• No hood

Calculate Buoyancy force (Fb):

F_b =D\times V_s\times g

Density (D) = 1024.22 \frac{kg}{mt^3}

Volume (Vs):

BMI=\frac{(\frac {86kg}{1.70mt})}{1.70mt}=29.7, then Dd=0.808

V_d=\frac{(\frac{86kg\times 1000}{0.808})}{1\times 10^6}=0.106mt^3

V_a=\frac{210\times 11}{1.01}\times 1.225\times 10^{-3}=2.801mt^3

V_s = 0.106mt^3 + 2.801mt^3=2.907mt^3

F_b =1024.22\times 2.907\times 9.81=29\times 10^3 Newtows

Calculate force of gravity (Fg):

F_g = W\times g

W_t = 12.7 + (2.801 \times 1.204) = 16.07 kg

W = 86 kg + 16.07 kg = 102.07 kg

F_g = 102.07\times 9.81 = 1.0\times 10^3 Newtons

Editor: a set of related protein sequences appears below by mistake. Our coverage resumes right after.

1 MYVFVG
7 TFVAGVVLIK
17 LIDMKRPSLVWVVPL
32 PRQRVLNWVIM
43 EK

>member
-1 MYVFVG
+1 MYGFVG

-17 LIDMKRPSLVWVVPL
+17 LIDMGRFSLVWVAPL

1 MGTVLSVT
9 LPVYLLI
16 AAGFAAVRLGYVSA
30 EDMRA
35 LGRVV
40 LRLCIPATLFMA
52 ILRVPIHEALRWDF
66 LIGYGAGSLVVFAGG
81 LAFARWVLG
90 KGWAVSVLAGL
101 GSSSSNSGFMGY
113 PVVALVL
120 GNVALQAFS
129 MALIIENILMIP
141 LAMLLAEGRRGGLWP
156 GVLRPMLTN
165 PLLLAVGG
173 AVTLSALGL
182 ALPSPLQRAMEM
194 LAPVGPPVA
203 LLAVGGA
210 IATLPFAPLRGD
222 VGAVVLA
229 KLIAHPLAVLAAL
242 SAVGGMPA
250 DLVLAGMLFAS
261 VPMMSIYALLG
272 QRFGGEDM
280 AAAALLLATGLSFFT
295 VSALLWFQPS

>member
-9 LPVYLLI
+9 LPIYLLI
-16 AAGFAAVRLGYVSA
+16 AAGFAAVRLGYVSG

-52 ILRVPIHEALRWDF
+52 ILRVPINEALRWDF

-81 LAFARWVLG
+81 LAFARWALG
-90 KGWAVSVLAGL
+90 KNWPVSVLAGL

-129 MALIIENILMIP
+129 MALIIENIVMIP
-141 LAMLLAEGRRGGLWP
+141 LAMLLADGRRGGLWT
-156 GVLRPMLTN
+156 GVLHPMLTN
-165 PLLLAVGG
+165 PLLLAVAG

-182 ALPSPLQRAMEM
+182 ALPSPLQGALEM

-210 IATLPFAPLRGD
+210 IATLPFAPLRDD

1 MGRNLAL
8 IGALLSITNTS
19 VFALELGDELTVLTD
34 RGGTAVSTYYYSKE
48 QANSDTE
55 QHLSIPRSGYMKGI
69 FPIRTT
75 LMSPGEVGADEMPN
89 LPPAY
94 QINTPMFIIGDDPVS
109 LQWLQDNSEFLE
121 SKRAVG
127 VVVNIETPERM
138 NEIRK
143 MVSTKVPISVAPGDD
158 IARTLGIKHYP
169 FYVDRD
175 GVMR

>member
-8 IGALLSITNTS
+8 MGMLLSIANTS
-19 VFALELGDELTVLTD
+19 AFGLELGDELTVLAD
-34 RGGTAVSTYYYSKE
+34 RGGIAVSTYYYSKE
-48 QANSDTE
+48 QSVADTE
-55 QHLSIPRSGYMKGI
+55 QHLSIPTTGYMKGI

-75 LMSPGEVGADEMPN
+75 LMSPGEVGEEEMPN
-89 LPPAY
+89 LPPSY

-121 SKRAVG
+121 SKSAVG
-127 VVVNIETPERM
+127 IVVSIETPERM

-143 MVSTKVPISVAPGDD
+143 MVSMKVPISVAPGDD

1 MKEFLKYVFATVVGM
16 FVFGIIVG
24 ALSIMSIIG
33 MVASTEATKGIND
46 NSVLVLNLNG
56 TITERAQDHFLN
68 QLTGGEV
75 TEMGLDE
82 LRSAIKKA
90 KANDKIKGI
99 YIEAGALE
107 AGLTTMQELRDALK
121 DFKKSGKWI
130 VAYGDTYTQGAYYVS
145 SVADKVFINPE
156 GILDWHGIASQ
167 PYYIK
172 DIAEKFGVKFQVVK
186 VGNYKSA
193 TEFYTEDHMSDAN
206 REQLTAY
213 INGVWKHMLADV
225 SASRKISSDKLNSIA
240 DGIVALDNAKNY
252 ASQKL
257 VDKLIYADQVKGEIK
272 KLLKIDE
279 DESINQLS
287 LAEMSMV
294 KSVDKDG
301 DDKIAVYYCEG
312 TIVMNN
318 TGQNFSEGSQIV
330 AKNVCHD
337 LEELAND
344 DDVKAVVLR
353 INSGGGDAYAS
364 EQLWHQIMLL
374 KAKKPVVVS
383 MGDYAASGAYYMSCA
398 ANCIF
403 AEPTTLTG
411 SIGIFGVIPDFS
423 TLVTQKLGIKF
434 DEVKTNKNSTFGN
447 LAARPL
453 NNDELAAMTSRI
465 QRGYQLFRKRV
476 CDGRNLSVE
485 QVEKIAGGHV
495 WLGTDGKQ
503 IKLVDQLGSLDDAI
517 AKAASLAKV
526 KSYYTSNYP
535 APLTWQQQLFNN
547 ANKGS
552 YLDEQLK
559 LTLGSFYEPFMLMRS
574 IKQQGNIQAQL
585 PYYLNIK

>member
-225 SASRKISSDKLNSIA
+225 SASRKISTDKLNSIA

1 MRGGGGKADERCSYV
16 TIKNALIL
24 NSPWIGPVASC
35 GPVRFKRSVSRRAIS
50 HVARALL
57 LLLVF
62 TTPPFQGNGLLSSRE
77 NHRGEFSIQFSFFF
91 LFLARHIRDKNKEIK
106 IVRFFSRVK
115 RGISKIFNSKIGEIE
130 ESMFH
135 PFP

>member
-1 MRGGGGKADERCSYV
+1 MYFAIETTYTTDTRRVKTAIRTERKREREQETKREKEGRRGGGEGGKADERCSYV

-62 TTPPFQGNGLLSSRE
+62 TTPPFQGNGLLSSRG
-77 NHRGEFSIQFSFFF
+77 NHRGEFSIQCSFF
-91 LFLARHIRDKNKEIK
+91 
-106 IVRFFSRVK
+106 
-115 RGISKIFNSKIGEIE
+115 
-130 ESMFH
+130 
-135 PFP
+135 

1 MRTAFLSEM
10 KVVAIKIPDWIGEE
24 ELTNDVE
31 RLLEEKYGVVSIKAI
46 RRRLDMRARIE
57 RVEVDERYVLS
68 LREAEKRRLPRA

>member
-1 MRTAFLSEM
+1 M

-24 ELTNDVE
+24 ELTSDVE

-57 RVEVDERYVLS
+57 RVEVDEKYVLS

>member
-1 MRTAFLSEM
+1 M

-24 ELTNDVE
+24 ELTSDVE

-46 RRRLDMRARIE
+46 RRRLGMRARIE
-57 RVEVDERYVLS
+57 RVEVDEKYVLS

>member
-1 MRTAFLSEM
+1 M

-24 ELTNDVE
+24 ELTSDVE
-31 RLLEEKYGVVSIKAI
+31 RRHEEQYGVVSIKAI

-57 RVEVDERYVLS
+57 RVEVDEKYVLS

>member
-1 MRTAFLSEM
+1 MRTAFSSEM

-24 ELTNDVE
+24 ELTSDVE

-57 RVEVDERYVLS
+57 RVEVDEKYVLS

Calculate the required weight (Wt):

W_t = round(B_w+W_c)

B_w = \frac {29\times 10^3 - 1\times 10^3}{1024.22\times 9.81} = 2.78kg

compensate for exposure suit:

W_c = 5 \times 0.907 = 4.53 kg

W_t = round(2.78 + 4.53) = 7 kg

Recommended belt weight range: 6 kg – 8 kg

Final notes and recommendation

Please note that to give credit to the sources that were used during the preparation of this paper, links have been added where you can click for further reference.

Remember that it is recommended that a buoyancy check is performed every time you change the diving environment, gear or conditions. Ensuring that you are properly weighted will make the experience safer and more enjoyable.

Feel free to distribute or copy this material as long as you provide a reference to the source.

Obviously, the author can not take any responsibility on how a diver applies this information.

Happy diving!

-Stein